German Aerospace Center (DLR)
DLR is the national aeronautics and space research centre of the Federal Republic of Germany. Its extensive research and development work in aeronautics, space, energy, transport and security is integrated into national and international cooperative ventures. In addition to its own research, as Germany’s space agency, DLR has been given responsibility by the federal government for the planning and implementation of the German space programme. DLR is also the umbrella organisation for the nation’s largest project execution organisation.
DLR has approximately 7400 employees at 16 locations in Germany: Cologne (headquarters), Augsburg, Berlin, Bonn, Braunschweig, Bremen, Goettingen, Hamburg, Juelich, Lampoldshausen, Neustrelitz, Oberpfaffenhofen, Stade, Stuttgart, Trauen, and Weilheim. DLR also has offices in Brussels, Paris, Tokyo and Washington D.C.
DLR’s mission comprises the exploration of Earth and the Solar System and research for protecting the environment. This includes the development of environment-friendly technologies for energy supply and future mobility, as well as for communications and security. DLR’s research portfolio ranges from fundamental research to the development of products for tomorrow. In this way, DLR contributes the scientific and technical expertise that it has acquired to the enhancement of Germany as a location for industry and technology. DLR operates major research facilities for its own projects and as a service for clients and partners. It also fosters the development of the next generation of researchers, provides expert advisory services to government and is a driving force in the regions where its facilities are located.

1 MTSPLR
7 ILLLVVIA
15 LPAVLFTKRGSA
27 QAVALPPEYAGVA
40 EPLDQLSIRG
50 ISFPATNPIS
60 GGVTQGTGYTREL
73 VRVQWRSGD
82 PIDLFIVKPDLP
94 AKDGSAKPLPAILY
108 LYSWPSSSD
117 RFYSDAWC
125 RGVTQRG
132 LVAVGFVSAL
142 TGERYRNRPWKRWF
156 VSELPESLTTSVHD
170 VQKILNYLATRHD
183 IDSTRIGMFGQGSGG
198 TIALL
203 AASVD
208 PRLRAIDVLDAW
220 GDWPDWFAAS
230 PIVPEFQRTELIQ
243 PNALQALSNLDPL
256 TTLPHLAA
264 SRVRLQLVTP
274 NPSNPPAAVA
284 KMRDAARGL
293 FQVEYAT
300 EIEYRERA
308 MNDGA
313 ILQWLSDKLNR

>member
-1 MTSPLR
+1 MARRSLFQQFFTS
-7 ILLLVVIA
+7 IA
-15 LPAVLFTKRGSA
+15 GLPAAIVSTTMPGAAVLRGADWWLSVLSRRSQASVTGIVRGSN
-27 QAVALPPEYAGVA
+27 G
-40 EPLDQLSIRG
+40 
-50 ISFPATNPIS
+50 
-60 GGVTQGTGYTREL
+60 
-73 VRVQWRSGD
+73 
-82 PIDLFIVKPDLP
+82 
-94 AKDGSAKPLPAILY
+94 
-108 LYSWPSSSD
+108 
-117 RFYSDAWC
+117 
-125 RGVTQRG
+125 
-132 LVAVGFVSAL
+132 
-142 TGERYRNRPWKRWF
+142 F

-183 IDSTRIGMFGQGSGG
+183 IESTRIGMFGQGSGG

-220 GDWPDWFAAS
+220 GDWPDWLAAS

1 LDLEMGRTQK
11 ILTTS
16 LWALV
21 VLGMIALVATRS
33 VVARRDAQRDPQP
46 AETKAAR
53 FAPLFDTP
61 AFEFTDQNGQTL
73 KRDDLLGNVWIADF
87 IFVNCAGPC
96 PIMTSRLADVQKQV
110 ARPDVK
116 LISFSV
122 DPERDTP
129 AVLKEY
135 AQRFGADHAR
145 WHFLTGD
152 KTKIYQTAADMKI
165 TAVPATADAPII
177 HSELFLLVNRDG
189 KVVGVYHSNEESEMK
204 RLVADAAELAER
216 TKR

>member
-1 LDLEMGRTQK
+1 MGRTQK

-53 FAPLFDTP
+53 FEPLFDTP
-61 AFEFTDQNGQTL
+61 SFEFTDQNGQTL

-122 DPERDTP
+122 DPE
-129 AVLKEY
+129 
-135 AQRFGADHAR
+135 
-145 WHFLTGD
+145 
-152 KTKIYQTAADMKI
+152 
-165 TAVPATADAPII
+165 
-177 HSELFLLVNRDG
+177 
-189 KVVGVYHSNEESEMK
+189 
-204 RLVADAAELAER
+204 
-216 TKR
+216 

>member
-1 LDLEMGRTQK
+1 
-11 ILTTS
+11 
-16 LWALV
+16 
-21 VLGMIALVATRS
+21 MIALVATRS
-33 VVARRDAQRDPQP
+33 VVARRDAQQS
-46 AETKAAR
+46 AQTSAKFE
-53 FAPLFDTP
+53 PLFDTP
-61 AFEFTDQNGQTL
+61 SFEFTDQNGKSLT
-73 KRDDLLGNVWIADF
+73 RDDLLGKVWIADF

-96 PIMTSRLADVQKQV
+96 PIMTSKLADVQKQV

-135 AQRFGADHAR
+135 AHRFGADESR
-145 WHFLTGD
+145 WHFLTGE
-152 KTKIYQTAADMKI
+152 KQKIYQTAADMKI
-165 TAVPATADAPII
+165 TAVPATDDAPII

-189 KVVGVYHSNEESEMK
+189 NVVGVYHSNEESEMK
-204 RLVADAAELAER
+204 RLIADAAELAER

The Helmholtz Association contributes to solving major challenges facing society, science and the economy with top scientific achievements in six research fields: Energy; Earth and Environment; Health; Key Technologies; Structure of Matter; and Aeronautics, Space and Transport. With almost 34,000 employees in 18 research centres and an annual budget of approximately €3.4 billion, the Helmholtz Association is Germany’s largest scientific organisation. Its work follows in the tradition of the great natural scientist Hermann von Helmholtz (1821-1894).
ESA Business Incubation Centre (BIC) Bavaria
Innovation and Incubation in the Commercial Use of Aerospace Technologies and/or Infrastructure. Along with its local partners, the ESA Business Incubation Centre (BIC) Bavaria – which is operated by Anwendungszentrum GmbH Oberpfaffenhofen (AZO) – supports the foundation of companies whose business models are based on the use of aerospace technologies or infrastructure for products in other areas of the economy. The entrepreneurs behind these companies can choose from three incubation locations in Bavaria: Oberpfaffenhofen, Nürnberg, or Berchtesgadener Land. Through the programme, start-ups receive both financial assistance and technical support and expertise from local partners. They also benefit from individual coaching services and networking activities at their facility’s founder centre. So far, the programme has aided companies from a wide range of industries, including automotive, sport, Earth observation, robotics and mechatronics, agriculture, and satellite navigation and communication.
ESA BIC Bavaria is part of the Europe-wide entrepreneurial programme coordinated by the Technology Transfer Programme Office (TTPO) of the European Space Agency (ESA).
European Space Agency (ESA), Bavarian Ministry of Economic Affairs, Infrastructure, Transport and Technology, German Aerospace Center (DLR), Fraunhofer Institute of Integrated Circuits IIS, Economic Development Corporation Berchtesgadener Land mbH, Kreissparkasse München Starnberg Ebersberg, Sparkasse Nürnberg, Sparkasse Berchtesgadener Land